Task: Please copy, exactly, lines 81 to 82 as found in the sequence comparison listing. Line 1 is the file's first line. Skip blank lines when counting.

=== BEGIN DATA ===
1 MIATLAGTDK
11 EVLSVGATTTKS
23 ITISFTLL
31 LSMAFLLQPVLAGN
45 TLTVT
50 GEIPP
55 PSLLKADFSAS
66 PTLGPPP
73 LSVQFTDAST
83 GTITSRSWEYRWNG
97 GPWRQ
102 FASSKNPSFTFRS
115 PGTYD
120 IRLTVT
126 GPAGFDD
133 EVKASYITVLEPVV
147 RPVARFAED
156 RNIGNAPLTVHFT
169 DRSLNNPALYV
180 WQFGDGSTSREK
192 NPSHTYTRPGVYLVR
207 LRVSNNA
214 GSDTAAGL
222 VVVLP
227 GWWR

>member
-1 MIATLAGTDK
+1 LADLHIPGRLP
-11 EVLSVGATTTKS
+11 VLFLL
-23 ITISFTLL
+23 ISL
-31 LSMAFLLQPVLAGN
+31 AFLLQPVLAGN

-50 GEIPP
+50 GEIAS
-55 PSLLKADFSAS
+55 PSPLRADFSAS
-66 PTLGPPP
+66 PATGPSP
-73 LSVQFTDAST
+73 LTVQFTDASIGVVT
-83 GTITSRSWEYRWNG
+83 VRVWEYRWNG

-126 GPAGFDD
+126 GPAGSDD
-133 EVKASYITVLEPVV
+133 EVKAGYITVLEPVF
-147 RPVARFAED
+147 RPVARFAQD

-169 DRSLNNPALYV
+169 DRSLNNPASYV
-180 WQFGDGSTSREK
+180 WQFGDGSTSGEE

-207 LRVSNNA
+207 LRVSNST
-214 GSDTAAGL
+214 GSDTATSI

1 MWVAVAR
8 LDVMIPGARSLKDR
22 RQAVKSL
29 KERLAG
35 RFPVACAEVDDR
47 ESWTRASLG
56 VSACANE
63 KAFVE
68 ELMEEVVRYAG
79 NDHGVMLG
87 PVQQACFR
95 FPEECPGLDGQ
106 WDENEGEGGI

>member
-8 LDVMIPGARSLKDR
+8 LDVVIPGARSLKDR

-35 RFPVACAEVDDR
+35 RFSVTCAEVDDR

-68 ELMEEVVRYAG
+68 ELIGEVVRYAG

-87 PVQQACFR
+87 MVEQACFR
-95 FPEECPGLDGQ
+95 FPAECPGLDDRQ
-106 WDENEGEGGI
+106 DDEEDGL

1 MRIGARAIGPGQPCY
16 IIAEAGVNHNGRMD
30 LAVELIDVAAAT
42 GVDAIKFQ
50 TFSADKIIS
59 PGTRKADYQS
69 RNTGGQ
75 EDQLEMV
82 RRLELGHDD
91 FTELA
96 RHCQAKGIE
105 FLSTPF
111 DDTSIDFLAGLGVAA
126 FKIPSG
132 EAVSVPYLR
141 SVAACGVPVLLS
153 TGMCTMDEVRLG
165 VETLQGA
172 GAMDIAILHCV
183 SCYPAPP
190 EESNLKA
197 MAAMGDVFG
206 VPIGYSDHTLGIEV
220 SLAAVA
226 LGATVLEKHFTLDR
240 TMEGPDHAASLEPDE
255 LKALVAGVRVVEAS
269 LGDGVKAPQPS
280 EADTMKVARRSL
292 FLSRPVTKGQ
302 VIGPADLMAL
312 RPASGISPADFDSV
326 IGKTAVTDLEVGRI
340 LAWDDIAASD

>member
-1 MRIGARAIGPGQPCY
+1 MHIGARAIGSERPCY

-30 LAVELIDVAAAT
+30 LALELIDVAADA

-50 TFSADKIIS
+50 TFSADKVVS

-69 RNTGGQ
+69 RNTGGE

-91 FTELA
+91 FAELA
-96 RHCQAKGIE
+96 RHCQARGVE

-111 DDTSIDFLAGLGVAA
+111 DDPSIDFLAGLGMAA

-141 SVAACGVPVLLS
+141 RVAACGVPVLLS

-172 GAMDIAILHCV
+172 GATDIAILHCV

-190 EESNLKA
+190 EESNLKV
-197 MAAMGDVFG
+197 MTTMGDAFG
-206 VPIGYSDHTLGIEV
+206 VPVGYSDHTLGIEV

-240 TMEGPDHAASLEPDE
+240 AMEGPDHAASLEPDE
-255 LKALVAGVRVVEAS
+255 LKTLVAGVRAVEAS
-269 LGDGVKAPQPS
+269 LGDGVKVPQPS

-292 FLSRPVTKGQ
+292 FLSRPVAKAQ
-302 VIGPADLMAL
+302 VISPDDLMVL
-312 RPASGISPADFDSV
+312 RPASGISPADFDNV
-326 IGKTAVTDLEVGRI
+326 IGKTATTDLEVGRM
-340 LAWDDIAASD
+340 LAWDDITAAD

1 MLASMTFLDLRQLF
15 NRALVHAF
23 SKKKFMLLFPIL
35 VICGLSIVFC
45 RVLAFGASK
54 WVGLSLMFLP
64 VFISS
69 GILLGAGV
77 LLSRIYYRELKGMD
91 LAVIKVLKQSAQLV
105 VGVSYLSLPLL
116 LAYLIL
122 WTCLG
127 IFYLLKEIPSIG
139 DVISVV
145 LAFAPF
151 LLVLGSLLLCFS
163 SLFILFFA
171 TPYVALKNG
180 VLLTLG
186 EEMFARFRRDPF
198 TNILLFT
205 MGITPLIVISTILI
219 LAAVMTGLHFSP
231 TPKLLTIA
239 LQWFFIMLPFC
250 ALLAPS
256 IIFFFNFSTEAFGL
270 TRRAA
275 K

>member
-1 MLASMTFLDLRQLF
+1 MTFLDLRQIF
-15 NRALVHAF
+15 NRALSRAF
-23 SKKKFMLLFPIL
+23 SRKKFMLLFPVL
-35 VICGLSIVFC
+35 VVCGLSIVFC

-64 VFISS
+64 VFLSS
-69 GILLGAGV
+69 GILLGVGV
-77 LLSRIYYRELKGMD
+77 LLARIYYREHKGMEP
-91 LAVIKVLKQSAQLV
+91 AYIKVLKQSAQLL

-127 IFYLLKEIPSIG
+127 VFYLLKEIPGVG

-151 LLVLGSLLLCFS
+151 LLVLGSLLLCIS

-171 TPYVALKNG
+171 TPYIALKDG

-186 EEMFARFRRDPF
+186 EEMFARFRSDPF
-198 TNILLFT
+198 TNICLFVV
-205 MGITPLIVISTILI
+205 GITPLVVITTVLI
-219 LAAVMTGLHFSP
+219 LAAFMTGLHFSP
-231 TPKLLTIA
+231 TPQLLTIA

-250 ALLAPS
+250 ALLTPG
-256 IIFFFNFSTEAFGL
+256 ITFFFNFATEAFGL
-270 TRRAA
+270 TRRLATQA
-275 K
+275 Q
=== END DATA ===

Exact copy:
-95 FPEECPGLDGQ
+95 FPAECPGLDDRQ